Swedish Internet firm to delete user data

April 27, 2009
Swedish telecom supplier Tele2 said it will delete information allowing their customers to be identified, a move police argue could make the hunt for Internet pirates "impossible."

Swedish telecom supplier Tele2 said Monday it will delete information allowing their customers to be identified, a move police argue could make the hunt for Internet pirates "impossible."

"We will erase the IP addresses after they have been used for our internal use, starting today," Niclas Palmstierna, Tele2's managing director for Sweden, told AFP.

An IP address is a unique number that is used to identify each sender or receiver of information that is sent across the Internet.

Sweden recently adopted a new law April 1, inspired by an EU directive on intellectual property, that allows authorities to request the identity of users suspected of downloading pirated material.

The move by Tele2 follows a similar policy introduced by Bahnof, a smaller Swedish Internet firm, that said it would not reveal users' IP addresses.

A high-ranking police official told the TT news agency that this could have a serious impact on their bid to crack down on Internet pirates.

"In certain cases, this will make an investigation impossible," said Stefan Kronkvist, the head of Swedish police's unit.

Tele2 is one of Sweden's main telecom providers and counts 600,000 people among its Internet clients.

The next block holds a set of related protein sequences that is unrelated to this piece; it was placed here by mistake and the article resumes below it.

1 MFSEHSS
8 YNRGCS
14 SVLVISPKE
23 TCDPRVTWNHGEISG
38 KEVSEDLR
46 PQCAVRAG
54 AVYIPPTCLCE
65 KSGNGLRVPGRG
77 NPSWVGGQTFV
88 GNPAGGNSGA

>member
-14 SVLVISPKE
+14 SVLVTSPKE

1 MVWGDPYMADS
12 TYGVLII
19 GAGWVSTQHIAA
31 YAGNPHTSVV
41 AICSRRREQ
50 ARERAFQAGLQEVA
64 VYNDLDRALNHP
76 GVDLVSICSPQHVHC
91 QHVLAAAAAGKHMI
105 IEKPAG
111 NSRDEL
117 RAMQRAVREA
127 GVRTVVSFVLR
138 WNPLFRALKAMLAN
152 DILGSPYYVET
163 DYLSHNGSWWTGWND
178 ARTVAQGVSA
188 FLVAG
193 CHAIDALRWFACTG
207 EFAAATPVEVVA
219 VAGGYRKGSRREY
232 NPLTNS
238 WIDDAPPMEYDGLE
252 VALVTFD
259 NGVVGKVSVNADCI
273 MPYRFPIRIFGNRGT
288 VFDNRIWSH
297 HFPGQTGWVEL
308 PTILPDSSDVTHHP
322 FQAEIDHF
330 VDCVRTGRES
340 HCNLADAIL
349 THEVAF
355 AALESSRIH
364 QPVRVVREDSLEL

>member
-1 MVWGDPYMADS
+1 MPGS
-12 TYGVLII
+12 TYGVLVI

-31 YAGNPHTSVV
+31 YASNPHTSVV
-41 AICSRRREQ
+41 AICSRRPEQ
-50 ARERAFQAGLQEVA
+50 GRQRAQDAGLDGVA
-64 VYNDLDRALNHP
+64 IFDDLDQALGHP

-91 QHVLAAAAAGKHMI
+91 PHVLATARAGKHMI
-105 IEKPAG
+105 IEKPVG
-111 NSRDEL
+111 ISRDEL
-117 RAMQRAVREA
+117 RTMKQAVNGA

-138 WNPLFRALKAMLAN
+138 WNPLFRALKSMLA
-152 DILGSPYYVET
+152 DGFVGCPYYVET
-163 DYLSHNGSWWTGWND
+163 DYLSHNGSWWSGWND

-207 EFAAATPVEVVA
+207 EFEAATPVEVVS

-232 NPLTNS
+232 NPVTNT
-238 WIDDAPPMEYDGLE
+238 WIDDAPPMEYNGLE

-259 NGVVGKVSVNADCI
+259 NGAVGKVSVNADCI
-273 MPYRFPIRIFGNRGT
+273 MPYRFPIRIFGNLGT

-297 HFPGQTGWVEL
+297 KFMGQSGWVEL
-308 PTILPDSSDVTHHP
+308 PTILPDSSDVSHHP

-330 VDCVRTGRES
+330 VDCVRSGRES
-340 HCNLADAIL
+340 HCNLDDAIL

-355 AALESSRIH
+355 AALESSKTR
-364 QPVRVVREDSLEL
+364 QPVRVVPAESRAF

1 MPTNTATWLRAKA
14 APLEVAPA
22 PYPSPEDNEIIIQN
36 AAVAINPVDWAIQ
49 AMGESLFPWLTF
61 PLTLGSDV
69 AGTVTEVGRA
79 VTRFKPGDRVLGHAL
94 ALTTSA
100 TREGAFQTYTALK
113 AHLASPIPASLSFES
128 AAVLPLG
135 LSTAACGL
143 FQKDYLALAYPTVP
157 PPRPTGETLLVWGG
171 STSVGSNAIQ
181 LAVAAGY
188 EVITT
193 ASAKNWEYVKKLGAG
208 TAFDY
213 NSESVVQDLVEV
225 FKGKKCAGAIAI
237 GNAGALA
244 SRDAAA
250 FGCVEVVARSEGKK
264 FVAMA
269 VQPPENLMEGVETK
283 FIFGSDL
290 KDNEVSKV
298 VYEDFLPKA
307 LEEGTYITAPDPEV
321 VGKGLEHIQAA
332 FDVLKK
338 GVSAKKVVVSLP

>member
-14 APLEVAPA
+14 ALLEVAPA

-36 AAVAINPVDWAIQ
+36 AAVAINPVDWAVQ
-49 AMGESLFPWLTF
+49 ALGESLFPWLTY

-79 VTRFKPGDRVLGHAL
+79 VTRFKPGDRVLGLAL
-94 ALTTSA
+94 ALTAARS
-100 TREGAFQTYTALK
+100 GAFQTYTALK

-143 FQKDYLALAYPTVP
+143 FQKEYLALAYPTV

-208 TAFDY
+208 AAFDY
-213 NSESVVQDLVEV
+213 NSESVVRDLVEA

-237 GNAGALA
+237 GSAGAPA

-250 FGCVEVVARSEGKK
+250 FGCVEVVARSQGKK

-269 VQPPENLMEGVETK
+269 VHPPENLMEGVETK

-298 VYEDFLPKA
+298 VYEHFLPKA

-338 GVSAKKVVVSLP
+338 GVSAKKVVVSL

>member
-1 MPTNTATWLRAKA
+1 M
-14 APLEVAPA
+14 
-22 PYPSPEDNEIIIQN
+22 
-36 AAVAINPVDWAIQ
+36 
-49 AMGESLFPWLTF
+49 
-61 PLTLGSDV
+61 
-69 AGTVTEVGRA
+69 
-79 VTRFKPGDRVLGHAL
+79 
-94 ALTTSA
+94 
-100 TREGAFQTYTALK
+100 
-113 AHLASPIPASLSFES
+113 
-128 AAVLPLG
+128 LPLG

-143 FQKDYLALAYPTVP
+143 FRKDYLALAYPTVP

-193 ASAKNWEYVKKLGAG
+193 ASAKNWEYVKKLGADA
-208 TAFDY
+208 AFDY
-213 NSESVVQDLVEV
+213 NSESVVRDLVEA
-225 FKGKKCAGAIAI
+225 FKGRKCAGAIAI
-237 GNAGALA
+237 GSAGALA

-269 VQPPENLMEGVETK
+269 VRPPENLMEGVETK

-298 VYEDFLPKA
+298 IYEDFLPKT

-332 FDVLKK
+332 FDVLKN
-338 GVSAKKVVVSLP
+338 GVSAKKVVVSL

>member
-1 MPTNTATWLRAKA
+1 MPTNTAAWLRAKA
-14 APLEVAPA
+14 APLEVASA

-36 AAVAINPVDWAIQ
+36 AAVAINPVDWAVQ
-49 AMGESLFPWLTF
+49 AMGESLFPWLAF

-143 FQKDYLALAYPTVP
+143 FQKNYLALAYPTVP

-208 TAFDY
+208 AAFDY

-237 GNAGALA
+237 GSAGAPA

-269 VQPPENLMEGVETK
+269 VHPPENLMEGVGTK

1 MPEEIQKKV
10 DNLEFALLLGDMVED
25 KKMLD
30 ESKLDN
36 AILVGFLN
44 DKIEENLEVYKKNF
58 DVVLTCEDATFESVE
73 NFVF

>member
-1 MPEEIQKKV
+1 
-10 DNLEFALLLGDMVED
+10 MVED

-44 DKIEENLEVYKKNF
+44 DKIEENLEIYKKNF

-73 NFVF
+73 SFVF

Internet piracy has become a hotly-debated subject in the Scandinavian country since the four founders of the download site, The , were sentenced to a year in prison on April 17.

(c) 2009 AFP

Explore further: Nationwide IP trunking launched in Canada

Related Stories

Recommended for you

Interactive tool lifts veil on the cost of nuclear energy

August 24, 2015

Despite the ever-changing landscape of energy economics, subject to the influence of new technologies and geopolitics, a new tool promises to root discussions about the cost of nuclear energy in hard evidence rather than ...

Smart home heating and cooling

August 28, 2015

Smart temperature-control devices—such as thermostats that learn and adjust to pre-programmed temperatures—are poised to increase comfort and save energy in homes.

2 comments

Adjust slider to filter visible comments by rank

Display comments: newest first

vivcollins
not rated yet Apr 27, 2009
because a business model is an ever evolving thing driven by customers, much to the annoyance of people who think it should not, because they can not.
nilbud
not rated yet Apr 27, 2009
Why are the pigs working for the music corporations as debt collectors. Surely the state pays their wages not the grasping fascists.

Please sign in to add a comment. Registration is free, and takes less than a minute. Read more

Click here to reset your password.
Sign in to get notified via email when new comments are made.